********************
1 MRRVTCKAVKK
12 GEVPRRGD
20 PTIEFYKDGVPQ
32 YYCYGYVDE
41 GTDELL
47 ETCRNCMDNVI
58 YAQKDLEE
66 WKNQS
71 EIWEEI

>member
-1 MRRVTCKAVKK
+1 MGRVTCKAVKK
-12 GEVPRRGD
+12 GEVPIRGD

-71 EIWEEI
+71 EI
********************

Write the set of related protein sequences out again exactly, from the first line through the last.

1 MRRVTCKAVKK
12 GEVPRRGD
20 PTIEFYKDGVPQ
32 YYCYGYVDE
41 GTDELL
47 ETCRNCMDNVI
58 YAQKDLEE
66 WKNQS
71 EIWEEI

>member
-1 MRRVTCKAVKK
+1 MGRVTCKAVKK
-12 GEVPRRGD
+12 GEVPIRGD

-71 EIWEEI
+71 EI